Sunday – 13:30-14:15
How to collaborate and write effective user stories.
Requirements gathering has evolved over time into the form of use cases. Good use cases are short, simple, focus on the use cases and stay current through continued collaboration. Bad use cases replace collaboration, are long and expensive to write.
Burying requirements in long documents doesn’t work. People can’t find or estimate them. Testers, developers and customers interpret them differently.
As an alternative, collaborate to write small, short chunks of work as user stories. Write them down on 3×5 cards and post in a common area for easy access. Let the customer say what done means â€“ and write it on the cards as acceptance tests. In a healthy community, everybody writes the stories.
Hold “story jams” to create the stories (think like music jams – let the creativity flow). Use a long table and invite lots of people. Create personas, and walk through a day in their lives. The list of stories doesn’t need to be complete after the story jam.
Good user stories conform to the INVEST acronym:
- Independent – breaking dependencies increases agility, so that the business can choose the really valuable stories.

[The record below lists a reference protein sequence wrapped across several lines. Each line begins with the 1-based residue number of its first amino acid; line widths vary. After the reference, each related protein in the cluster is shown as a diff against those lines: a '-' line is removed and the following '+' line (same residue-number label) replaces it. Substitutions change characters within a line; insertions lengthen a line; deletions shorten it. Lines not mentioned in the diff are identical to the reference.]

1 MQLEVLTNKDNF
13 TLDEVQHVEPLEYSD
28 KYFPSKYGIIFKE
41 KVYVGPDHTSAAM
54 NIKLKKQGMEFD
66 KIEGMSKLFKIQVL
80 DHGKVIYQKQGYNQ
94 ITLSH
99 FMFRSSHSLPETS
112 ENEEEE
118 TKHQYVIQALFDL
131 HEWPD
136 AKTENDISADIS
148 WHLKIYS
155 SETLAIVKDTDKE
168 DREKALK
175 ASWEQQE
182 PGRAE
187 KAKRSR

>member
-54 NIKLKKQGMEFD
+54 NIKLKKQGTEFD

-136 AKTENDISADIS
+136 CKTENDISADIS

- Negotiable – they can be changed. Build a ubiquitous language, so that everybody knows what the story really means.
- Valuable – in terms of the customer, or whoever it’s being built for.
- Estimable – sized appropriately for accurate estimates.
- Testable – it’s a story smell if they can’t be tested as done.
- User stories work because they are available, they bring people together, build trust, promote innovation and are humane. Stories are completed only when the customer signs them off.
Key points to put into practice
- Review user stories against the invest acronym.
- Create personas and walk through a day in their lives.
- Don’t focus on completing ALL of the stories in a story jam.
Recommended further reading
Being Jane Malkovitch – the Life of an XP Customer (included in conference materials)
The powerpoint presentation contains photos and examples of personas, story jamming, and further explanations.